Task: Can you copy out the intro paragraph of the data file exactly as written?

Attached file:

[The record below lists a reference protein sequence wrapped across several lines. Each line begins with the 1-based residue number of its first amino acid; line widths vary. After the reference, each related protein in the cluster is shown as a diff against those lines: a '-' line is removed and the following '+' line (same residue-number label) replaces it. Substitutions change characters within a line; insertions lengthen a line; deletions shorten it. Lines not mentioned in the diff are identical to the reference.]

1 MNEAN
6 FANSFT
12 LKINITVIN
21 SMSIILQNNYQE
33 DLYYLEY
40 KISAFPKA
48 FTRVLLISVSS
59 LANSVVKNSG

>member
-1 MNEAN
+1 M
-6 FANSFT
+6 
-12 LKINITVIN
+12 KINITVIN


[The record below lists a reference protein sequence wrapped across several lines. Each line begins with the 1-based residue number of its first amino acid; line widths vary. After the reference, each related protein in the cluster is shown as a diff against those lines: a '-' line is removed and the following '+' line (same residue-number label) replaces it. Substitutions change characters within a line; insertions lengthen a line; deletions shorten it. Lines not mentioned in the diff are identical to the reference.]